NPCA believes that as this complex nation continues to grow and evolve, so must its protected lands. All across the country, we’re hearing from communities calling for the creation of new national parks and the expansion of existing park sites in their backyard.
We want to amplify these community voices and work with the Park Service to tell a more complete American story: past, present and future. Two-thirds of our national park sites were designated to commemorate our country’s history and culture. These stories in our current and future park sites range from civil rights to Civil War and protect stunningly beautiful places as well as those that can shed light on some of the darker parts of our history.
For more than 100 years, NPCA and its partners have come together to preserve wild lands, waters, wildlife and cultural sites. Our work continues as many of these proposed designations would contribute toward the global and Biden administration goal that NPCA supports, of protecting 30% of America’s lands and waters by 2030. Below are six of our future park priorities, or places where NPCA will work with communities to advocate for lasting protections, in the coming months and years.
- Julius Rosenwald & Rosenwald Schools National Historical Park
- Fort Monroe National Monument
- Avi Kwa Ame National Monument
- Blackwell School National Historic Site
- Casa Grande Ruins National Monument
- Santa Monica Mountains National Recreation Area
Julius Rosenwald & Rosenwald Schools National Historical Park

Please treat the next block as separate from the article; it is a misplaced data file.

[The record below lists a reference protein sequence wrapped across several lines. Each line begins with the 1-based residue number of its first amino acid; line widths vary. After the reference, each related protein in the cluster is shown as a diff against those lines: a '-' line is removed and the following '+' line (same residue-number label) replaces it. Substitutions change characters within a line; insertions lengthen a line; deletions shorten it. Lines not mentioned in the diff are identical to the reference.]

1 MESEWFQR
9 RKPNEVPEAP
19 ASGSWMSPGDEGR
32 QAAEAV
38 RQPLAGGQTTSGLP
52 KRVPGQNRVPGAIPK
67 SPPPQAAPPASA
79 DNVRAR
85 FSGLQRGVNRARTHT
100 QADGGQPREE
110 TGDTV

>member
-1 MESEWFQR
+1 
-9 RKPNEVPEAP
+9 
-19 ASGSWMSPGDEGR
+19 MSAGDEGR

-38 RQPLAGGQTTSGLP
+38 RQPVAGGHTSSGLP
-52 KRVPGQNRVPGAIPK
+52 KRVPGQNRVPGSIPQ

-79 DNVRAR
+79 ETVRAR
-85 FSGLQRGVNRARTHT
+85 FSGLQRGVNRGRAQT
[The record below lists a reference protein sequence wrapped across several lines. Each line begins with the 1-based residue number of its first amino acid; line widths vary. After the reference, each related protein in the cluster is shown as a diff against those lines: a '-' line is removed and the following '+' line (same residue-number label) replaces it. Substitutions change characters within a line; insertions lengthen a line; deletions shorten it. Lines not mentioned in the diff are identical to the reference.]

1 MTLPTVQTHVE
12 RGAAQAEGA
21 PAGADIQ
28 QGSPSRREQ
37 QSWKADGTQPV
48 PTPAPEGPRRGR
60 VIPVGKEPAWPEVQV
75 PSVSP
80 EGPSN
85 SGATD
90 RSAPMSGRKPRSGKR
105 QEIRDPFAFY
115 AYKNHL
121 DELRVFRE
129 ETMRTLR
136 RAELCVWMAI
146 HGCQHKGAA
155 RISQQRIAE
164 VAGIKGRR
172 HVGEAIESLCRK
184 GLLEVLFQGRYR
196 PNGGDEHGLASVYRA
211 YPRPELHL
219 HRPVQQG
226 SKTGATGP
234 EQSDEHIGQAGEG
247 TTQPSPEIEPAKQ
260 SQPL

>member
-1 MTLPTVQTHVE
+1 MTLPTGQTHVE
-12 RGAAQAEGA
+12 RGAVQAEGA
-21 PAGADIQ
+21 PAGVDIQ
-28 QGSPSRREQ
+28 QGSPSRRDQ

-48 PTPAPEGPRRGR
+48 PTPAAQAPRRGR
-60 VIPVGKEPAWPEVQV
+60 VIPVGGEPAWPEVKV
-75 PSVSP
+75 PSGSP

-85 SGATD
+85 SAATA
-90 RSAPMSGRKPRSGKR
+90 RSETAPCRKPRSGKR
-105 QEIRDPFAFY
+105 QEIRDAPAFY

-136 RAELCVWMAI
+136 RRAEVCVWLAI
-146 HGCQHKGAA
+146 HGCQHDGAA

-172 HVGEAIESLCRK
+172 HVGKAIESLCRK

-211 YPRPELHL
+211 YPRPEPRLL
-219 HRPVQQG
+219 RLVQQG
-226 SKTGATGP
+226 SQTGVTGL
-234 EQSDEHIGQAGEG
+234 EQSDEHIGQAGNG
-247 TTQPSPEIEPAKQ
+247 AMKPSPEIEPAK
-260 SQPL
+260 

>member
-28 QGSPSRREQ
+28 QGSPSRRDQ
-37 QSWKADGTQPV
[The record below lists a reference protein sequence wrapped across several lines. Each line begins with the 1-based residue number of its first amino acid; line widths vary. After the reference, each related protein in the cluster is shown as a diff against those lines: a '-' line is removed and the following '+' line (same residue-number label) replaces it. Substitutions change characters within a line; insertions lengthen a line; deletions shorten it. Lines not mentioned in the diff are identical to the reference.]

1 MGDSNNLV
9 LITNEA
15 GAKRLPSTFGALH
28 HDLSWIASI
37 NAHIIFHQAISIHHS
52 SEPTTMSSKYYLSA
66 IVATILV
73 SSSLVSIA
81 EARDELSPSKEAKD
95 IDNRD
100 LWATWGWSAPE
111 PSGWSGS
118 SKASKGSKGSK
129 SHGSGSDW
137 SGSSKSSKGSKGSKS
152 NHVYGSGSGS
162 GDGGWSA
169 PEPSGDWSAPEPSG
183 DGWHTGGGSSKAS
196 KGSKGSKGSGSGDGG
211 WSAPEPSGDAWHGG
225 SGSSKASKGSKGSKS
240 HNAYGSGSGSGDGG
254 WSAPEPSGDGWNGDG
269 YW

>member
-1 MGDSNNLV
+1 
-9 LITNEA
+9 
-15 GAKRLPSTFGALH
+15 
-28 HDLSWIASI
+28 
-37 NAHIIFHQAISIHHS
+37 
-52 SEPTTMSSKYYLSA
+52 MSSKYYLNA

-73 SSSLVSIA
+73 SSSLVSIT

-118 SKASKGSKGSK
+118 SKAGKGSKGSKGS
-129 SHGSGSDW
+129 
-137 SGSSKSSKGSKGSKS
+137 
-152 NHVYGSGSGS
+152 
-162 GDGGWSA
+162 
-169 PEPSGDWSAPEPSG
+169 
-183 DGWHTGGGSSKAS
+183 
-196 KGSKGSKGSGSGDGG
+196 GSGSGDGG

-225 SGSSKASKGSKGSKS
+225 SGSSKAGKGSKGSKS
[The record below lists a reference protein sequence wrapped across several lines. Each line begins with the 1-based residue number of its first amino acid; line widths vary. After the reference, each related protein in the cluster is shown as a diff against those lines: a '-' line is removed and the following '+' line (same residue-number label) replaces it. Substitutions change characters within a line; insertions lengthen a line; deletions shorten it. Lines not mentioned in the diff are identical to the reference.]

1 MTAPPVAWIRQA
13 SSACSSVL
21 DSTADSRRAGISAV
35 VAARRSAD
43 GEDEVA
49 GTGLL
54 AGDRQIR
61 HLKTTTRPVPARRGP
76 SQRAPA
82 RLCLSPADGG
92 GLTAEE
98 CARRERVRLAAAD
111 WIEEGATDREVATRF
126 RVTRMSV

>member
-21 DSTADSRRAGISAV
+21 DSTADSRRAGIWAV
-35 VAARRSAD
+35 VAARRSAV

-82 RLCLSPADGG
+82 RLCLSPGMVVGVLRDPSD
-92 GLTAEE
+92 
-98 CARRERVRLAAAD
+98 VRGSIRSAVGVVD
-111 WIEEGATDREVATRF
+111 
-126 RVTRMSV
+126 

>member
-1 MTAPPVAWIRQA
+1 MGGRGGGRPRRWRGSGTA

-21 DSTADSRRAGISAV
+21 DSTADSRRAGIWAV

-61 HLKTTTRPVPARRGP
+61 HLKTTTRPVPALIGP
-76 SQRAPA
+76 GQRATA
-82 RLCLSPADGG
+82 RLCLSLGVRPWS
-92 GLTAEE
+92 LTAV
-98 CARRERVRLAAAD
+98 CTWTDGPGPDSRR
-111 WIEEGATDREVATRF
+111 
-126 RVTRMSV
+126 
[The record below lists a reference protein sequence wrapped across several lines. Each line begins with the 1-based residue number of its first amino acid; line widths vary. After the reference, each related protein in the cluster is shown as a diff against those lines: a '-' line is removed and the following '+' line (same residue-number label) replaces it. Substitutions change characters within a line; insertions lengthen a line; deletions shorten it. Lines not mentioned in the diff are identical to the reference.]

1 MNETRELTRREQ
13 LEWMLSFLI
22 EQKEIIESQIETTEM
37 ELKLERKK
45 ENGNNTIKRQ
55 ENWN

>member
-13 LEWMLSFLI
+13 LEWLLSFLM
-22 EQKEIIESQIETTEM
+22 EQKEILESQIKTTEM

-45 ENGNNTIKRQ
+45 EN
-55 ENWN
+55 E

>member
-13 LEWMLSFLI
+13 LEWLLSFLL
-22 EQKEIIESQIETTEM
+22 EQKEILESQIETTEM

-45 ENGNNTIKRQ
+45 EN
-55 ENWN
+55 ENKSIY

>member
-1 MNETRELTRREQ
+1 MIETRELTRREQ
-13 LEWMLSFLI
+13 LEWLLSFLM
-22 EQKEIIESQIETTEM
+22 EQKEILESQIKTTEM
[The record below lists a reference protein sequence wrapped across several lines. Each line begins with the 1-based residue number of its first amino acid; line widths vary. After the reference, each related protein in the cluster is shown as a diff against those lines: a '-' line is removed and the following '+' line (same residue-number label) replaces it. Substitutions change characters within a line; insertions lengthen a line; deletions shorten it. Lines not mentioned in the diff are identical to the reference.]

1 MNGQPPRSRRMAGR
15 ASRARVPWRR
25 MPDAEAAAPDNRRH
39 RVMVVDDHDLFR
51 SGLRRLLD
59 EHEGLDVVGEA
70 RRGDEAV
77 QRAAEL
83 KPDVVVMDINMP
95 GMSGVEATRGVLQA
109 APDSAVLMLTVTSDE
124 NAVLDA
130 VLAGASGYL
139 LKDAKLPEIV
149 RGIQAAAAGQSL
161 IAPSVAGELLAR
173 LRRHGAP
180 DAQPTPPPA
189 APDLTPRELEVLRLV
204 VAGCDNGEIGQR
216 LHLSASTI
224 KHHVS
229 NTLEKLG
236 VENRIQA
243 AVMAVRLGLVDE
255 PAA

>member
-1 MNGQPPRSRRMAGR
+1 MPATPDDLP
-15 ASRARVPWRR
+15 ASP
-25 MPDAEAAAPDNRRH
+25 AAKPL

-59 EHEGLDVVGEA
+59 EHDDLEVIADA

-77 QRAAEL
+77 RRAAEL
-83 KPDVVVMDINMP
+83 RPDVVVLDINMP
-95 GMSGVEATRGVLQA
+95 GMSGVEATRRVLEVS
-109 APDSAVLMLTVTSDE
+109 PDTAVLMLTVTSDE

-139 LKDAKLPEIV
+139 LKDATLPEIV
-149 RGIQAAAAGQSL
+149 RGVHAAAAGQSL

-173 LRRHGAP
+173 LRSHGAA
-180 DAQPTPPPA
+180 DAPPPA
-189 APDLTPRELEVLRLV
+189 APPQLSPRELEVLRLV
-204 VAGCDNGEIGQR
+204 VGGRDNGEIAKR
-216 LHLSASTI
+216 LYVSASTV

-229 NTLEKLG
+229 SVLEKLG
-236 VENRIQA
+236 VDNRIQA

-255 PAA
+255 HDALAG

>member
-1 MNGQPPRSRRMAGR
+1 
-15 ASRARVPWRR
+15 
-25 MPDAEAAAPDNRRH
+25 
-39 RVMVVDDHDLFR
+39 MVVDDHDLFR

Julius Rosenwald, the son of German-Jewish immigrants, was a prominent philanthropist and businessman from Chicago. Driven by the Jewish concept of “tzedakah” — righteousness and charity — Rosenwald partnered with African American communities across the South to fund and build thousands of schoolhouses.
Constructed between 1912 and 1932, these “Rosenwald Schools” were some of the first permanent educational facilities for Black people in rural areas. The plan to create a historical park (in Illinois and other states) that would honor Rosenwald and his legacy advanced earlier this year with passage of the Julius Rosenwald & Rosenwald Schools Act, which calls for the Park Service to conduct research and recommend appropriate ways to tell Rosenwald’s story.
Fort Monroe National Monument
Fort Monroe preserves 400 years of American history. Some of the first enslaved Africans in English North America landed here in 1619, marking the beginning of centuries of enslavement in the U.S. The fort was held by Union Army forces during the Civil War, becoming an important refuge for self-emancipated people, including Harriet Tubman, who nursed the wounded there. After service in both World Wars, the post was decommissioned in 2005, and six years later, President Barack Obama designated sections of the fort as a national monument. Unfortunately, part of the peninsula remains unprotected. NPCA and surrounding communities support adding 40 coastal acres of land to Fort Monroe, which would curtail irresponsible development in the area and unite the monument into a contiguous site.
Avi Kwa Ame National Monument